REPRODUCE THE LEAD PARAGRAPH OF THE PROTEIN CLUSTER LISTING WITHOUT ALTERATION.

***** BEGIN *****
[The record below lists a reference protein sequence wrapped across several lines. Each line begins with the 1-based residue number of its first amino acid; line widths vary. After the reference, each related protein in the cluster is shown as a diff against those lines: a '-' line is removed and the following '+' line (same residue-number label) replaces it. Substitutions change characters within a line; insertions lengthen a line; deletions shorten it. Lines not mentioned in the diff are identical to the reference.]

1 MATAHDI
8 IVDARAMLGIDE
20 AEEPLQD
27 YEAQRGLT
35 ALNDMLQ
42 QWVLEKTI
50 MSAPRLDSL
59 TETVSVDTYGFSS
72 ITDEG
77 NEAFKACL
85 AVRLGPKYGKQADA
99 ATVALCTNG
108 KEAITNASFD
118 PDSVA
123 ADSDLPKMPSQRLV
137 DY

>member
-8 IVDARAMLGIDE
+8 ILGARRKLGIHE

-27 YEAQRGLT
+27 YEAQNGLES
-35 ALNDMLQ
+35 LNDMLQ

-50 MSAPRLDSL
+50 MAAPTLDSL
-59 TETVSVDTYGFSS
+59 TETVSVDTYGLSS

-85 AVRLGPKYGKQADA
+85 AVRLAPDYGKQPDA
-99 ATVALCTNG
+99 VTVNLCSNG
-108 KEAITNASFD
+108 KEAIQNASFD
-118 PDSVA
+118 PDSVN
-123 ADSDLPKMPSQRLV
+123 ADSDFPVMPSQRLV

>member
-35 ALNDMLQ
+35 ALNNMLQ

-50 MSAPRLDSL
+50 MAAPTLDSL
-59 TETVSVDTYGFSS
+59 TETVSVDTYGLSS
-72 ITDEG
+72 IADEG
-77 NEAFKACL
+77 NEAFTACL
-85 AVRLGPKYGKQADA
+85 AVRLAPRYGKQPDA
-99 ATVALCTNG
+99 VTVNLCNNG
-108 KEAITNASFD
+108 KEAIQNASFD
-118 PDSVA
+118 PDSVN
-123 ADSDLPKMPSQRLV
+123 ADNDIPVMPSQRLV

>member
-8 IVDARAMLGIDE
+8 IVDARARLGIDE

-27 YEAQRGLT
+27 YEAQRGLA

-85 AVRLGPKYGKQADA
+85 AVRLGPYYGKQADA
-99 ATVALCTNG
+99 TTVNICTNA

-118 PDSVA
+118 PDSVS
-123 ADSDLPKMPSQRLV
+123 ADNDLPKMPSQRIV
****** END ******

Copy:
[The record below lists a reference protein sequence wrapped across several lines. Each line begins with the 1-based residue number of its first amino acid; line widths vary. After the reference, each related protein in the cluster is shown as a diff against those lines: a '-' line is removed and the following '+' line (same residue-number label) replaces it. Substitutions change characters within a line; insertions lengthen a line; deletions shorten it. Lines not mentioned in the diff are identical to the reference.]